Quick recommendation: What tool for one-time cutting of inch-thick sandstone paving stones?

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I picked up about 20 inch-thick light brown odd-shaped paving stones (which I think are sandstone) from a friend (they were sitting in a pile when he bought the house long ago).
I want to arrange them in a narrow walkway but I would need to cut them into desired shapes to fit.
It's a one-time effort - so I wonder 'what' tools you guys would suggest?
Do I score them and break them or saw them with some kind of saw?
Note: I have the typical tools at home - but I've never cut rock before.
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On 1/16/2012 1:54 PM, Chuck Banshee wrote:

Chuck, here are some choices from hard to easier:
1. Cold chisel and hammer. Repeated light taps on a score line. Not all will break as intended.
2. Fiber wheel on a circular saw. Lots of dust, may require several blades depending on stone hardness.
3. Dry diamond blade on circular saw or on a grinder. HF tends to have one for about $10.
4. Wet saw with wet diamond. Can be rented from Home Depot, etc.
--


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If they are sandstone, then they aren't for paving. You can crumble sandstone in your hands.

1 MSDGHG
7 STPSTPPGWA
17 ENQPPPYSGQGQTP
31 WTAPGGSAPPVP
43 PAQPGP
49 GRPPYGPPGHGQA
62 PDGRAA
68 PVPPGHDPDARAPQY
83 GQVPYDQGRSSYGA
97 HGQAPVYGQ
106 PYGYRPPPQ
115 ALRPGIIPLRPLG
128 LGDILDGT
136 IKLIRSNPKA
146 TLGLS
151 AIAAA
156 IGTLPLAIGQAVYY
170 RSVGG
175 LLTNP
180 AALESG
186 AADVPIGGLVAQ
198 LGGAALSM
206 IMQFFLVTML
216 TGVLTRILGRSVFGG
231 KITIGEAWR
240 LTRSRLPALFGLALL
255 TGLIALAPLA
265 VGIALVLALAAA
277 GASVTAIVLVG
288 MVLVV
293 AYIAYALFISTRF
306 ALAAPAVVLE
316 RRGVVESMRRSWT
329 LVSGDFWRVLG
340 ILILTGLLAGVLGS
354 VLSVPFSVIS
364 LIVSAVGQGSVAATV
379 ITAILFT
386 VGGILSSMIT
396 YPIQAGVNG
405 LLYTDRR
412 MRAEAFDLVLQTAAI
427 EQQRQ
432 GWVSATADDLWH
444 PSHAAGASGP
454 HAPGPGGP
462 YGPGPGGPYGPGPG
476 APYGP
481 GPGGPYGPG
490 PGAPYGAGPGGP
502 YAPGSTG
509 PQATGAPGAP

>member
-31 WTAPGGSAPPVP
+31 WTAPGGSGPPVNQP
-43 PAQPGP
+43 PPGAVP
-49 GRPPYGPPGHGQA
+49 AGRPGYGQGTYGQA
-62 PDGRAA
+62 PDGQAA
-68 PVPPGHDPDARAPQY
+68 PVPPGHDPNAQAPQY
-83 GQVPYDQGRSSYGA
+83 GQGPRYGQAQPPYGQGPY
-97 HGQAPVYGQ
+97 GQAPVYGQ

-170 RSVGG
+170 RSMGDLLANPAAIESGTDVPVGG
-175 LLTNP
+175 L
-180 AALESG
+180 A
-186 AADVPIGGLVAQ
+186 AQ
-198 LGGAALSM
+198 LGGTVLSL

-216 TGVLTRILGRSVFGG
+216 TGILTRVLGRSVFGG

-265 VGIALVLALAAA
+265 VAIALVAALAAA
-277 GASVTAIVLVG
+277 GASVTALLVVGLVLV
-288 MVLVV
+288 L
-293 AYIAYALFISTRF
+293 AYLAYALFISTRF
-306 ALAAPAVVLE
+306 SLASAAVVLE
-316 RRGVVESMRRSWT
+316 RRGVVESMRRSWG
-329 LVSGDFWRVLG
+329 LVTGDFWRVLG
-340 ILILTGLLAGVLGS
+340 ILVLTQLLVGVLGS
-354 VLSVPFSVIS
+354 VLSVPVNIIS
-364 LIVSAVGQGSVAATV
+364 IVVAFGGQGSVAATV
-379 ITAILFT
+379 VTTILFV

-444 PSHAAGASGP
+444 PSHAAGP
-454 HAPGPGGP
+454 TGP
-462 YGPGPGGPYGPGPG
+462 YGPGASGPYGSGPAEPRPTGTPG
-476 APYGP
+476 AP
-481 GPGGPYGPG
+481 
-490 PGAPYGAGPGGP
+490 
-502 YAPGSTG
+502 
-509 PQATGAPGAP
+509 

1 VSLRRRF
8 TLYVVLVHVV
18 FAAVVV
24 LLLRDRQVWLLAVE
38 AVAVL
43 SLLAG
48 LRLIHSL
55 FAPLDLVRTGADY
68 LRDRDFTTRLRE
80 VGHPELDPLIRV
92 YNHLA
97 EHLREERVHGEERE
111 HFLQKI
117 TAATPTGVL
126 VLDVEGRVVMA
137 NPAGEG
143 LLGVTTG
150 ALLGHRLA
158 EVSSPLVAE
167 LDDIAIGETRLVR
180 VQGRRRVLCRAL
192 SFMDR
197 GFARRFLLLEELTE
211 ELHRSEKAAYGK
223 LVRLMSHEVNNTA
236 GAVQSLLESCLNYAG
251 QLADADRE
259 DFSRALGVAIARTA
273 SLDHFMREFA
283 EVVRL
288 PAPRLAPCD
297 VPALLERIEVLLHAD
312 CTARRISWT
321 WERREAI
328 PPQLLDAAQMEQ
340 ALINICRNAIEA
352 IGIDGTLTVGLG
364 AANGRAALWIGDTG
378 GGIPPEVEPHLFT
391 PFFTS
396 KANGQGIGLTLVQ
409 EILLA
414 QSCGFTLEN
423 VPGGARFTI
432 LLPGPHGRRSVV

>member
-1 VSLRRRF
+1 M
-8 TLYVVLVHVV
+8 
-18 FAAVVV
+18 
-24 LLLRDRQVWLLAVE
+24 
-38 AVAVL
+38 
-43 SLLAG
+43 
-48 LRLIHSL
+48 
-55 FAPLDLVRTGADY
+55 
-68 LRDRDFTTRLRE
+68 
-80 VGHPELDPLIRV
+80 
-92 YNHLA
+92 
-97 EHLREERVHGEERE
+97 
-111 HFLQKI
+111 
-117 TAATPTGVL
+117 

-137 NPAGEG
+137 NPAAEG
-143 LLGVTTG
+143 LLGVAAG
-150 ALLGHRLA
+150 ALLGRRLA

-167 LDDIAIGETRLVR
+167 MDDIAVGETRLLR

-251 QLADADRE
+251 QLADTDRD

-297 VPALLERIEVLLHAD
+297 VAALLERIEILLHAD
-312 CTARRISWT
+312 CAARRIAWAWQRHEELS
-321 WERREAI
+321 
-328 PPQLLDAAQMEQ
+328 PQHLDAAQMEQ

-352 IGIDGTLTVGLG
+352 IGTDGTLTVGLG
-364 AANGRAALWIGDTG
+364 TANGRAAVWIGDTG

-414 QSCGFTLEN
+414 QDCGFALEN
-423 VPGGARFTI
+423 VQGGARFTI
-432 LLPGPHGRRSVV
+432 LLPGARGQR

Lets guess that they are some sort of paving stone without a lot of grain.

-snip-
That is an art- if you are looking for 'character over precision, practice on a few and see how it turns out.

I found out that aged pavers-- the ones that look like brick, but have some epoxy or something holding them together- are tougher than the 14" fiber blades. I ate 3" of blade and barely scratched the paver.

wicked dusty, still.

Or bought for $60 or so from HF. The diamond blade will last forever. The 7" one only takes a 2" bite, but I've abused the crap out of mine for a 1/2dozen years and it still works fine.
Jim
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On Mon, 16 Jan 2012 15:57:57 -0500, Jim Elbrecht wrote: